Selfishly, I would like them to have a better understanding of the costs and labors of getting fresh produce on their shelves, from the purchasing of specific seeds, the grafting processes, technologies in greenhouses, labor needed to pick fruit, freight to get it there. Like any industry, there are many unsung heroes that go unrecognized throughout the process. For many this is truly a labor of love.

Nicole Elizabeth Hulstein, 38

Category Manager
Food Lion
Salisbury, NC

Hulstein began working at Food Lion straight out of college in 2004. She joined the produce category team as a category buying assistant. Hard work and tenacity earned her a promotion into a buying role roughly 18 months later. As a buyer for Food Lion, she was responsible for the day-to-day management of inventory, forecasting, cost negotiations and moving product from source into distribution centers. During her time as a buyer, she has bought most all of the categories in the produce department at one time or another. As she continued to grow in her career, she took on category analytic responsibilities as an analyst for the Snack Category. While the experience was good, she realized her passion was produce and rejoined the produce team as an assistant category manager, a role in which she was fortunate to apprentice with Teri Miller.

Having developed the necessary skills to grow her talent, in 2016 she branched out to manage the fruit category for The Fresh Market. While she loved produce and the supply chain, she became was eager for another challenge. In 2017, an in-store challenge presented itself in the form of her returning to Food Lion to lead a critical business initiative project. The initiative encompassed many aspects of her expertise including product quality, freshness, item specification and supply chain impacts. The role afforded her the opportunity to grow as a leader and position herself to take on her current role in 2018 as fruit category manager for Food Lion. She was a 2014 graduate of the Southeastern Produce Council’s (SEPC) STEP-UPP program and was one of the founding members of SEPC’s Southern Roots Committee.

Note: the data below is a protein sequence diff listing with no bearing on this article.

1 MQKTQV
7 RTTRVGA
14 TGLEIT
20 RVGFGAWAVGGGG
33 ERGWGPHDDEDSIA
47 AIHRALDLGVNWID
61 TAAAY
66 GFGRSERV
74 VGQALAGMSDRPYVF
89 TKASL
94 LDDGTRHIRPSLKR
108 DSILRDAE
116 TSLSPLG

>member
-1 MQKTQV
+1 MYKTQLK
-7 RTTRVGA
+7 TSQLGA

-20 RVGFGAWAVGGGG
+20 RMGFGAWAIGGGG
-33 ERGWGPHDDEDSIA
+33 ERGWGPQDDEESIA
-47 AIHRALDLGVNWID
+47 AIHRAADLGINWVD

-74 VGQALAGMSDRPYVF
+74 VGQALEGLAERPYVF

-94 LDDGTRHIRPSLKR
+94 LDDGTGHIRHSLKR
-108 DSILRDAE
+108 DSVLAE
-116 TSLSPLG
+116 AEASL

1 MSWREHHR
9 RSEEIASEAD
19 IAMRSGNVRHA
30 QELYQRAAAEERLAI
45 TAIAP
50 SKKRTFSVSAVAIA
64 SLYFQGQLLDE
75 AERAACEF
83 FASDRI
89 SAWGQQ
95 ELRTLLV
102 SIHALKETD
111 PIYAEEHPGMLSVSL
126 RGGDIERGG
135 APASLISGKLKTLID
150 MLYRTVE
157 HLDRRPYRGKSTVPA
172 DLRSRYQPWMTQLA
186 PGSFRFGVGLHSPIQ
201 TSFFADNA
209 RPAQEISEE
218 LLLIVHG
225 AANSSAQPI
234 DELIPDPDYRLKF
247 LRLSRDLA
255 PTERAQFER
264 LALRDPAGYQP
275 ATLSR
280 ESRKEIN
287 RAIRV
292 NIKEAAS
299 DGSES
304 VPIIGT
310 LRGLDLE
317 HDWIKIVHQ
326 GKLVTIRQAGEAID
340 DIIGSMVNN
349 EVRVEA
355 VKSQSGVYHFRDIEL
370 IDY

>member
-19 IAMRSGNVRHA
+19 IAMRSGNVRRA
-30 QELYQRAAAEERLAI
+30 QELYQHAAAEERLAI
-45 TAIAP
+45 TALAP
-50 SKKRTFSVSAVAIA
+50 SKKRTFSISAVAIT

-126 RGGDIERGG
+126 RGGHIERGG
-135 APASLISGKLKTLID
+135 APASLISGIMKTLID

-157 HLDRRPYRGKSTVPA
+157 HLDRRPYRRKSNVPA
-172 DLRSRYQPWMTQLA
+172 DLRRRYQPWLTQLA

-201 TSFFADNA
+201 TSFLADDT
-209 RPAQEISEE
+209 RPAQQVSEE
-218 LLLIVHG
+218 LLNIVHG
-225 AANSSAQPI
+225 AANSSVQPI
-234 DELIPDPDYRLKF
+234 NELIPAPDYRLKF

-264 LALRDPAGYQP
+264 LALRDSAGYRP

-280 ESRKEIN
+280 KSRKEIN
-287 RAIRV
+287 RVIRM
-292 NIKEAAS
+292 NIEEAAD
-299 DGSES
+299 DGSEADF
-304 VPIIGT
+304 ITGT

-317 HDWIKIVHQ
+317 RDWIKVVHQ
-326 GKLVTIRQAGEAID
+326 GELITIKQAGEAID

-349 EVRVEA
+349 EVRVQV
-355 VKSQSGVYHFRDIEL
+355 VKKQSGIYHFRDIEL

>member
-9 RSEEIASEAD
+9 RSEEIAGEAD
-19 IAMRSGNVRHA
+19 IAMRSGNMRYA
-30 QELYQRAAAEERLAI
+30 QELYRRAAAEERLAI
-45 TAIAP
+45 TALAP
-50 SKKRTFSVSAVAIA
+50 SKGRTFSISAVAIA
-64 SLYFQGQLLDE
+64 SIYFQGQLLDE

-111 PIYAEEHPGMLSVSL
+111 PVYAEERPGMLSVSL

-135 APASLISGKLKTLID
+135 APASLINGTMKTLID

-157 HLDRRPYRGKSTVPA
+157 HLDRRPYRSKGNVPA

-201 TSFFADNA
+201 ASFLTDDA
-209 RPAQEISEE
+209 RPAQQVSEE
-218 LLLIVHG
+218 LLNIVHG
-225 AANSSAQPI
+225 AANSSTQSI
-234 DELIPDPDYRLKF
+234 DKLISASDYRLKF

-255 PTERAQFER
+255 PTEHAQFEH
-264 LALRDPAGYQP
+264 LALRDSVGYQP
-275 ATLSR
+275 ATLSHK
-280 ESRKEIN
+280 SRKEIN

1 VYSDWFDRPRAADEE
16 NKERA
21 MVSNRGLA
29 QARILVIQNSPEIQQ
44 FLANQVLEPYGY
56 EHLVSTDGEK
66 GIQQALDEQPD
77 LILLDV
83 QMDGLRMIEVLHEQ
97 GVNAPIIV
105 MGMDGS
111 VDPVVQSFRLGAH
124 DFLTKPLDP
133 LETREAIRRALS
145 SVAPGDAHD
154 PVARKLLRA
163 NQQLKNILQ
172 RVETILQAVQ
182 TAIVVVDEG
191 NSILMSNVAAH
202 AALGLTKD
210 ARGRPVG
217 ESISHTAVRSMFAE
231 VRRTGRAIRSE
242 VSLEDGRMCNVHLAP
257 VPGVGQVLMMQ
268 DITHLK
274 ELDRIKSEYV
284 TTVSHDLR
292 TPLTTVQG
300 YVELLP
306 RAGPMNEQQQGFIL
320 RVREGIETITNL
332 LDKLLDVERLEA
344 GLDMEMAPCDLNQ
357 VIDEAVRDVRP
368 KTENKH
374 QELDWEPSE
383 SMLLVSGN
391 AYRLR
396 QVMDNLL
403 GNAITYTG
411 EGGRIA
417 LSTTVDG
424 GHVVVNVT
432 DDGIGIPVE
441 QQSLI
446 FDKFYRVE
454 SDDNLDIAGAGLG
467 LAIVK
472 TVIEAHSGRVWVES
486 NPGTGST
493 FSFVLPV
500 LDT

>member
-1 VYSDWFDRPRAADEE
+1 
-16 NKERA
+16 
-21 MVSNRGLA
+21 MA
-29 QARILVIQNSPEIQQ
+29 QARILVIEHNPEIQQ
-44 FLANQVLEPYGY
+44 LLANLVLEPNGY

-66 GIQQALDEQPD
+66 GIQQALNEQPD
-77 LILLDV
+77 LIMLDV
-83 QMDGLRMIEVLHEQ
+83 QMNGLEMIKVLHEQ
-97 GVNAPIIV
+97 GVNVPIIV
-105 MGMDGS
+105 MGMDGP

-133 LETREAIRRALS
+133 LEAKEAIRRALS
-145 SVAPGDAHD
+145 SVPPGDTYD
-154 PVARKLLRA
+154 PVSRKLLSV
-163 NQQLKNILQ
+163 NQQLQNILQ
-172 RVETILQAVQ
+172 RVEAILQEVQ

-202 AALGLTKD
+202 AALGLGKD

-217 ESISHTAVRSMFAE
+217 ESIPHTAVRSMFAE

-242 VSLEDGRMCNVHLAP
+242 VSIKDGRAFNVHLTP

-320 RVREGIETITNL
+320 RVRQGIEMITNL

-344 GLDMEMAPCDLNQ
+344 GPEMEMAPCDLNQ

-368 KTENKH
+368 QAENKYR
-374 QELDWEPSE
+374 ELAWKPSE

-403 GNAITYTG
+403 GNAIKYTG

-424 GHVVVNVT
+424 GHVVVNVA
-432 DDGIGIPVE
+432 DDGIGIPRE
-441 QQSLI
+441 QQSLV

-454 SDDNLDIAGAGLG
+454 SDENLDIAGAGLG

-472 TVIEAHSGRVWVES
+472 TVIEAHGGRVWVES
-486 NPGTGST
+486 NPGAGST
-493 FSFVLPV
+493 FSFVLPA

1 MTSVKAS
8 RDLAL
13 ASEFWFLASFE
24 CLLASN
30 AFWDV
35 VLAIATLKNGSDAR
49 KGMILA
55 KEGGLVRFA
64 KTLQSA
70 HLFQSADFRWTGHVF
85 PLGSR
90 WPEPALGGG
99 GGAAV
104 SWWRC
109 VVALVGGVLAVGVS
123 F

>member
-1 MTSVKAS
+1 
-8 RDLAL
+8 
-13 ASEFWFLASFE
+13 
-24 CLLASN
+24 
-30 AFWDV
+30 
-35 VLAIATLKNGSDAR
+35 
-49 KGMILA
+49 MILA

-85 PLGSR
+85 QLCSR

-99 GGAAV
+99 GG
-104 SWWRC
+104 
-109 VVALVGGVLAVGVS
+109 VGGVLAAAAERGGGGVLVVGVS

Hobbies: Spending time with family, Reading, Dancing, Cooking

Personal/Community: Married, 2 children, Cove Kids ministry at local church, previously served on Board of Directors for Child Care Center in Salisbury

Motto in life: “I’ve learned that people will forget what you said, people will forget what you did, but people will never forget how you made them feel.” —Maya Angelou

Q: How did you begin working in the produce industry?
I didn’t find the produce industry – it found me. What attracted me to the industry is the speed and endurance required to thrive in this industry.

Q: What do you know now you wish you knew when you first started your career?
This is an industry that flourishes because of the people in it.

Q: What aspect of the business challenged you the most early on?
Varieties, grades and specifications — there was so much to learn!

Q: What accomplishment are you most proud of in your career?
Leading others and teaching them the intricacies of this industry is an incredible honor and brings me great joy.

Q: What was the “aha” moment when you knew the produce industry was the best choice for you?
The first time I made something happen that should have never been able to happen. A problem solver by nature, having that first huge win for my company because of my relationship with others in the industry, being willing to think outside of the box and use my critical thinking skills to ultimately deliver for my customers was a remarkably high moment.

Q: What do you see as the most critical “hot button” issue facing the industry in the next decade?
Sustainability. It’s a must-have to ensure we are able to continue our businesses for the next decade and the decades after that.

Q: What would you like consumers to know about the industry?
There is so much hard work that goes into getting produce onto the shelf that they are purchasing from.

Anny Jones, 38

Senior Operations Manager